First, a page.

Jill Finkelstein - Compass



Posted by Jill Finkelstein on 10/11/2020

Photo by Bonnie Kittle on Unsplash

Tired of looking at a dated bathroom day after day but dread updating it knowing the average remodeled bathroom will set you back thousands of dollars? Even if you don’t have the budget for a complete makeover, there are several DIY ways you can update your bathroom.

1. Paint Tub & Tile

For many homeowners, the most outdated area of their bathrooms is the tub and shower. The good news is if your tub and tiles are in good shape, you don’t necessarily need to remove them—simply give them a refresh.

  • Thoroughly clean tub and tile.
  • Purchase a prepackaged tub and tile kit—it’ll give you a list of supplies and tools and the right epoxy, along with detailed instructions.
  • Sand down all tub and tile surfaces so you establish a good clean base for adhesion.
  • Use quality paint designed for this type of project.
  • Thoroughly ventilate your working area.
  • Give your tub a good amount of curing time before running a bath.

This project is a little trickier than simply painting walls, but with patience and know-how, you can give your old bathroom a completely brand-new look.

2. Refinish a Dated Vanity

If your bathroom vanity looks like it came straight out of the 1980s, you can easily remedy this by refinishing it.

  • Remove all hardware, drawers and the cabinet door; put them aside to paint separately.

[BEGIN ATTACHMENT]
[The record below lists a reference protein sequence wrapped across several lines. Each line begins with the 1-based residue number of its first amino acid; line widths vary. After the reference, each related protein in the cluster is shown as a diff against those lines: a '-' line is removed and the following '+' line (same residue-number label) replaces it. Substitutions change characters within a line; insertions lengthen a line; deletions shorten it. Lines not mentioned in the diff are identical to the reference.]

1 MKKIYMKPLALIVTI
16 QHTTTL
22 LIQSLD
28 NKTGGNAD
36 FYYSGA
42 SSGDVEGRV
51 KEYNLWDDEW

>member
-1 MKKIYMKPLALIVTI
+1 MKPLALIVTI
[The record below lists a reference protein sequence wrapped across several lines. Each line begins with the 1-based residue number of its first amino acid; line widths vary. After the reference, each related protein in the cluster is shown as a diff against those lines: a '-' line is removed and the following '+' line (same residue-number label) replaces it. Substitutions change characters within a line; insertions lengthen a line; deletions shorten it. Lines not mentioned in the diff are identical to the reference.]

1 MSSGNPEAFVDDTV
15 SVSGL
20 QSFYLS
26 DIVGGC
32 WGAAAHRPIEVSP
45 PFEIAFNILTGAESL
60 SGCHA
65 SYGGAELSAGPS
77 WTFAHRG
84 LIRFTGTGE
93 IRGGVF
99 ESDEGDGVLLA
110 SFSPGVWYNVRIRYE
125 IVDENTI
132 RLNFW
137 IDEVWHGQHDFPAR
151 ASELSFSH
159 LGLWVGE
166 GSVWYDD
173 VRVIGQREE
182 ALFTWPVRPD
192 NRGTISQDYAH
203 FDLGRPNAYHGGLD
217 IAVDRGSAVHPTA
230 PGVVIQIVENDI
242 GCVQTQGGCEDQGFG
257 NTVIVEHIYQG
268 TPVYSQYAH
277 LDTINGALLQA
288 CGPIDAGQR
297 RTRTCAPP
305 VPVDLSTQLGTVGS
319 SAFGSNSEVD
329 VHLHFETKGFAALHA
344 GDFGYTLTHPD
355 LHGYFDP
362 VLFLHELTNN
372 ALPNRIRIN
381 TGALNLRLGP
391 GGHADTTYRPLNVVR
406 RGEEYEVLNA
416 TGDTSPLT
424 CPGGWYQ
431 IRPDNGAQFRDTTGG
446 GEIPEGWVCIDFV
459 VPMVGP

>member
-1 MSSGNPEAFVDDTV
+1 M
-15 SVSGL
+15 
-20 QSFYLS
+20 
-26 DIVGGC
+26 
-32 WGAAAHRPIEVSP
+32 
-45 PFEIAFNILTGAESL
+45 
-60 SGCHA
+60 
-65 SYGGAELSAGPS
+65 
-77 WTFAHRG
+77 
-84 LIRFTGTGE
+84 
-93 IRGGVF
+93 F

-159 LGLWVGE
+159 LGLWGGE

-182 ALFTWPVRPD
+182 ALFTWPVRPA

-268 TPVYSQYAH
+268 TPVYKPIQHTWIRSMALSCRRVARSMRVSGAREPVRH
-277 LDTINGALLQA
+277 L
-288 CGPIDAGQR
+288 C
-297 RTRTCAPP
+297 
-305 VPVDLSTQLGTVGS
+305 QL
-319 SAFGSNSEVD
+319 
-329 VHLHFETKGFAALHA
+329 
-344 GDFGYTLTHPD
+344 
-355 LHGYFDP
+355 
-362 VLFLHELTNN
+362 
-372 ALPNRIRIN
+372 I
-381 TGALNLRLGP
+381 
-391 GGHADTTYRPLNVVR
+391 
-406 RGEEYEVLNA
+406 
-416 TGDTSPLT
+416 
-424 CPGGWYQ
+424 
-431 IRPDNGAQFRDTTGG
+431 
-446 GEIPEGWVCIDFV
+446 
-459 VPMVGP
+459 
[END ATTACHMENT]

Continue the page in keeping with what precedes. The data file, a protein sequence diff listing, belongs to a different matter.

• Gently sand down the vanity's surface and then clean off any dirt, dust or grime.
  • Using smooth strokes with a brush or roller (you can test to see which looks better), paint the vanity’s surface and let it thoroughly dry.

Once your newly painted drawers and cabinet door are completely dry, reattach your hardware and add on some sparkling new knobs. Voila!

3. Update Your Lighting

Many homeowners find they can easily swap out old fixtures for new ones and see their bathrooms in a whole new light. Or you can get crafty and create your own. Popular styles include:

  • Pendant lights.
  • Mason jar sconces.
  • 3 or 4 bulb bath bar.
  • Lighting can make or break a room. If you're seeking a more modern look, look to change out your fixtures.

    4. Create a Unique Bathmat

    Sometimes it’s the simple touches that add flair to a room. One easy thing you can do is ditch the regular bathmat and create one out of cedar strips. Cedar is great since it’s water-resistant and it gives your bathroom a spa-like vibe. You’ll need a 1x6x10 cedar board, measuring tape, circular saw, table saw, wood glue and teak oil.